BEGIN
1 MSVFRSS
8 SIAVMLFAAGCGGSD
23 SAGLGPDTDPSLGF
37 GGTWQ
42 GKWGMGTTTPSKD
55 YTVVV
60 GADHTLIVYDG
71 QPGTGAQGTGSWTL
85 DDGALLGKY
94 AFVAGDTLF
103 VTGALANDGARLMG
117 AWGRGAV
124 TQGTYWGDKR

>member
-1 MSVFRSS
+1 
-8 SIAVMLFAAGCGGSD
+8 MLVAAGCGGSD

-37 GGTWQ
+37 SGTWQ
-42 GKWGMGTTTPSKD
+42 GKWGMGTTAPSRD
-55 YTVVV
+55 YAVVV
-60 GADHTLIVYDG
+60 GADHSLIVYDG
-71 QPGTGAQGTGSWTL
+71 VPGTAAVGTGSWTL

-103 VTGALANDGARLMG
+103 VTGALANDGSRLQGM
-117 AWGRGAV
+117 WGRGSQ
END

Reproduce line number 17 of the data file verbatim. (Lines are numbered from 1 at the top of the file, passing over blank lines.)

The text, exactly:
-8 SIAVMLFAAGCGGSD